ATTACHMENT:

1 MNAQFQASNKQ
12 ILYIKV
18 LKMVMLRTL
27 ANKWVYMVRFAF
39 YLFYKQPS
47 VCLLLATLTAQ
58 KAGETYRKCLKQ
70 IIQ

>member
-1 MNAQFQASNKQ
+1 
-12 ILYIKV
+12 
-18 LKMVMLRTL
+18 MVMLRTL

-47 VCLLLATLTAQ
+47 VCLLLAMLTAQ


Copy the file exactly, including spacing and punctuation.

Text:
1 MNAQFQASNKQ
12 ILYIKV
18 LKMVMLRTL
27 ANKWVYMVRFAF
39 YLFYKQPS
47 VCLLLATLTAQ
58 KAGETYRKCLKQ
70 IIQ

>member
-1 MNAQFQASNKQ
+1 
-12 ILYIKV
+12 
-18 LKMVMLRTL
+18 MVMLRTL

-47 VCLLLATLTAQ
+47 VCLLLAMLTAQ